3. Subsidized schemes or partnerships with private companies can provide cost-effective smartphones and data plans to economically disadvantaged populations.
  4. Impact assessment: Regular surveys and feedback mechanisms can gauge the impact of digital initiatives on different segments of the population.
  5. Multilingual Digital Initiatives: Develop and promote digital content in regional languages.

Conclusion

While Digital India has laid the foundations, achieving holistic digital empowerment needs patient stakeholders addressing demographic and regional realities via sustainable models rather than rushing purely for numbers.

 

Topic: Indian Economy/Taxation

Q6. Examine the Goods and Services Tax (GST) reform in India in terms of challenges faced and the need for further changes. (150 Words)

Difficulty level: Moderate

Reference: HT

Why the question?

Goods and Services Tax (GST) completes 7 years

Key Demand of the question: Analyze the challenges faced by GST reform in India and identify areas requiring further changes for effective implementation.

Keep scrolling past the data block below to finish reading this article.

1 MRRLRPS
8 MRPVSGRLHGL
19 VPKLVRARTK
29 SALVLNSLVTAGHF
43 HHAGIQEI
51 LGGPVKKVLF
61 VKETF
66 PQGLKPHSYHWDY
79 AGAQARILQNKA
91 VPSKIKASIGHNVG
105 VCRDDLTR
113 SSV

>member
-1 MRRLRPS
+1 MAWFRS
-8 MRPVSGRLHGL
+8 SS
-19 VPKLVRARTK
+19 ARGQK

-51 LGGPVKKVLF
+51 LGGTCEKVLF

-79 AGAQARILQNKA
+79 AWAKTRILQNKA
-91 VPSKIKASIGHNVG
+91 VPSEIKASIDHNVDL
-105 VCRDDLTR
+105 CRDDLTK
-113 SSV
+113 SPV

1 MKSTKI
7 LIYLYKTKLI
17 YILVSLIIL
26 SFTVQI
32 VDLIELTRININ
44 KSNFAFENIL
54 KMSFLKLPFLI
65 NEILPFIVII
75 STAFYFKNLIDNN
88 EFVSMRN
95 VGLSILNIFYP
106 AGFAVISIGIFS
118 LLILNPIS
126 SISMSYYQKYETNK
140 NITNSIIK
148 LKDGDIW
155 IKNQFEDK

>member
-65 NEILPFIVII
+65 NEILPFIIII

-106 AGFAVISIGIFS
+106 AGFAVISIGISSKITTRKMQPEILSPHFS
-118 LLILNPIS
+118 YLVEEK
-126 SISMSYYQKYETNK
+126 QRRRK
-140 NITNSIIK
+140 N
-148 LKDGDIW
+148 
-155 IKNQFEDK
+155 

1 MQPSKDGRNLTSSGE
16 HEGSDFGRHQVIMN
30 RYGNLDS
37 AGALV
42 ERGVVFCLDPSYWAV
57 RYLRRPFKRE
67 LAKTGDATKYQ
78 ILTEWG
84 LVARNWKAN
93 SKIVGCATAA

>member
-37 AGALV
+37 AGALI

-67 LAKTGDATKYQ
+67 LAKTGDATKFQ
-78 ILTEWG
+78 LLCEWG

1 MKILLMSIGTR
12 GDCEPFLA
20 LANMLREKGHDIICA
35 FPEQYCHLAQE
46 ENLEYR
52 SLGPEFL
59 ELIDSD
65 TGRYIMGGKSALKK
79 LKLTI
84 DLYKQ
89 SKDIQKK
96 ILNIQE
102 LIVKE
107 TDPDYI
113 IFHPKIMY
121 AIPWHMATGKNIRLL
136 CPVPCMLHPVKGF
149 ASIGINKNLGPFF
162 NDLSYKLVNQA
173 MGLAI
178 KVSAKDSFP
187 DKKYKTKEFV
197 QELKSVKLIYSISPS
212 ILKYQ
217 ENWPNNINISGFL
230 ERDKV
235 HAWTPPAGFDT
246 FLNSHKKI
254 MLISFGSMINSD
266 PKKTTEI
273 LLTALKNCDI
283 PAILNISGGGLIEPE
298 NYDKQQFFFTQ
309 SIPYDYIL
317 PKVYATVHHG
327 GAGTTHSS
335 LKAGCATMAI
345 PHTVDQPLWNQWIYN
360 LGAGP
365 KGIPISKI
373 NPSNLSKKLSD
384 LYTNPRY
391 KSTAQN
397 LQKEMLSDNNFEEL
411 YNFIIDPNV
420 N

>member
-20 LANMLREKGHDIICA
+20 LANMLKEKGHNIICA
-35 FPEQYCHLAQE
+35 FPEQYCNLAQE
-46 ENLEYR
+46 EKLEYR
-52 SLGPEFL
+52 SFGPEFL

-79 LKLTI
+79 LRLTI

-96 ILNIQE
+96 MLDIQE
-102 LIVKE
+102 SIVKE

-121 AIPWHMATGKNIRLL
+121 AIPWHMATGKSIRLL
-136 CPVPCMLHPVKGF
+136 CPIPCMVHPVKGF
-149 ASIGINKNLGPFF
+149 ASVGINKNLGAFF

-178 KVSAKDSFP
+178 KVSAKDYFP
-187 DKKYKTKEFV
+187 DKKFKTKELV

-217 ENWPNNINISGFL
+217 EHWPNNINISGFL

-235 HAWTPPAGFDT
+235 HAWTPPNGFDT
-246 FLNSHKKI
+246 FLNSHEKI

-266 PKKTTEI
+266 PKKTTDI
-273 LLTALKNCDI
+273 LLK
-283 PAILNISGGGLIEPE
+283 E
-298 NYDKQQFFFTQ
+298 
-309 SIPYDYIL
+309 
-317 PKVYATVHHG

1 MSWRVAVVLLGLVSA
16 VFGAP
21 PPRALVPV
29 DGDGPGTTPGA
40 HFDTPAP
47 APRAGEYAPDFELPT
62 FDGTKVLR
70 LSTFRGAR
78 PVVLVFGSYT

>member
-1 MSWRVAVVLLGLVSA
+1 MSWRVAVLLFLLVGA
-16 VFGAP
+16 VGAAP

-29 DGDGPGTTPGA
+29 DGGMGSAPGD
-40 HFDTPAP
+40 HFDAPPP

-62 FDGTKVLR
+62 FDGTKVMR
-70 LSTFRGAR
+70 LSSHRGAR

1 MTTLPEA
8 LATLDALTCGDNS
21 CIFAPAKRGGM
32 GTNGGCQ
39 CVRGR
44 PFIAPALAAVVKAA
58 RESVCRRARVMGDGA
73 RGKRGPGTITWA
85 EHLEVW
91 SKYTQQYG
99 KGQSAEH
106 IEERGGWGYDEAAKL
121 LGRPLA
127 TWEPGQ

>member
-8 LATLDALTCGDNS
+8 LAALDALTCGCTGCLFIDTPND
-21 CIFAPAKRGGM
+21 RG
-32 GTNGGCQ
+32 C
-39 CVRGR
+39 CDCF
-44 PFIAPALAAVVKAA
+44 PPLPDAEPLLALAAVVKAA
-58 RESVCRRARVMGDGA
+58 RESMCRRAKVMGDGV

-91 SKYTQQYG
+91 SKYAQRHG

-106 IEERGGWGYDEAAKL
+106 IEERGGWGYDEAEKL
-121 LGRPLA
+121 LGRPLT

Structure of the Answer:

Introduction: GST reform, introduced in 2017, aimed to unify India’s tax system under “One nation, One Market, One tax.”

Body:

Challenges Faced:

  • Procedural Difficulties: Complex return forms and ambiguous tax rates.
  • Exclusion: Many businesses remain outside the GST net.
  • Tax Fraud: Issues with input tax credit and stricter enforcement affecting genuine taxpayers.
  • Lack of GST Appellate Tribunal: Taxpayers frequently approaching high courts for disputes.

Need for Further Changes:

  • Simplification of Tax Rates: Rationalizing tax slabs.
  • Operationalizing GST Appellate Tribunal: Establishing for quicker dispute resolution.
  • Enhanced Technological Solutions: Tackling GST evasions and upgrading laws.